News

‘Many treasured memories' created at church hall

By Ray Spiteri, Niagara Falls Review

A fire in December, 2016 badly damaged the Saint George and Saint Archangel Michael Hall on Montrose Road in Niagara Falls, leading to its demolition on Wednesday, Oct. 11, 2017. Members of the church have started a fundraising campaign to raise enough money to build a new hall on the site, expected to start in April, 2018 and be completed by November, 2018.
(Photo submitted by Denise Mateyk/Special to Niagara Falls Review/Postmedia News)

A fire in December, 2016 badly damaged the Saint George and Saint Archangel Michael Hall on Montrose Road in Niagara Falls, leading to its demolition on Wednesday, Oct. 11, 2017. Members of the church have started a fundraising campaign to raise enough money to build a new hall on the site, expected to start in April, 2018 and be completed by November, 2018. (Photo submitted by Denise Mateyk/Special to Niagara Falls Review/Postmedia News)

The church hall has been demolished, but the countless memories and friendships made will carry over to the new building to be constructed next year.

Many members of Saint George and Saint Archangel Michael Serbian Orthodox Church gathered in front of their decades-old Montrose Road hall on Wednesday morning as it was demolished to make way for a larger facility.

The old hall, which congregation president Denise Mateyk said members built in 1960, was badly damaged by a Dec. 17 fire.

She said the fire started from an outlet in the kitchen, but was not related to the stoves or cooking area.

The fire “totally destroyed” the interior of the hall and roof, leaving only the cinder block shell.

“It was related to an outlet that malfunctioned in the kitchen area. News of the fire was devastating for all our members and parishioners, especially our volunteers who have been so dedicated to raising funds for our church,” said Mateyk.

She said the whole community used the hall.

“Our church grounds and hall are not only a meeting place for the Serbian community, it is utilized by all members of our Niagara community. We have a beautiful, park-like setting and excellent soccer fields.”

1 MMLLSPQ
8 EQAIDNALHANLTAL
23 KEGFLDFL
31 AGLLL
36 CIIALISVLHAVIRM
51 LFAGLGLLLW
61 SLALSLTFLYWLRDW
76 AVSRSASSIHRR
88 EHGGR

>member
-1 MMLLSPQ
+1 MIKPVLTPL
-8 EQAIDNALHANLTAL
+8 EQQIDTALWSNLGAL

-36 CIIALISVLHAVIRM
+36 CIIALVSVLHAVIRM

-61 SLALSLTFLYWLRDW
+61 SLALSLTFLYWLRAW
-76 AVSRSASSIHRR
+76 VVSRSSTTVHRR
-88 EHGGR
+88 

Mateyk said the church’s parishioners, members of its ladies and folklore group, choir, and soccer club have “many treasured memories at our hall.”

“Many great family friendships have formed over the years that have lasted generations. The hall was a gathering place for all the immigrant families and we built many dear friendships through our gatherings on the property.”

She said the Circle of Serbian Sisters ladies group always worked “diligently” at the hall catering various dinners, showers, weddings, and parties.

“All proceeds were directed to our church, hall and maintenance of the property and manse.”

Mateyk said church services were held inside the hall until 1971 when the church was built.

“For several years we held our church services in the hall using a portable altar that was built by one of our founding members.”

Mateyk said the church congregation was formed in 1953, and the property was purchased in 1957.

She said building a new hall will cost $2.3 million.

Construction is scheduled to start in April, with completion expected in November.

“Over the years the Serbian community has grown substantially, especially after the civil war in the 1990s. We are building the new hall for our youth and to perpetuate our Serbian heritage and culture.”

Mateyk said the church has about 2,000 parishioners.

She said a capital campaign has been launched to raise funds for the new hall.

The church has already received some donations.

The largest has come from Milomir Glavcic, who has pledged $500,000 to the project.

Mateyk said Glavcic was one of the founding members of the church, and led the construction of the church 46 years ago.

“We will be having a few major fundraisers to complete our campaign,” she said.

“In recent years, we have held a Friday fish fry, with all proceeds saved to be used to build a new hall or kitchen.”

Mateyk said the hall was about 4,000-square-feet, and the new one will be about 9,300-square-feet.

The new hall will likely “come out a little bit further” than the demolished one, and will have some similarities to the Optimist Hall, including the exterior, she said.

“The new hall will have a meeting room, a banquet hall that will seat 304 people, a large kitchen. We’ll have a patio that seats about 100 people. I think it’s something that’s going to serve our community for generations to come.”

rspiteri@postmedia.com



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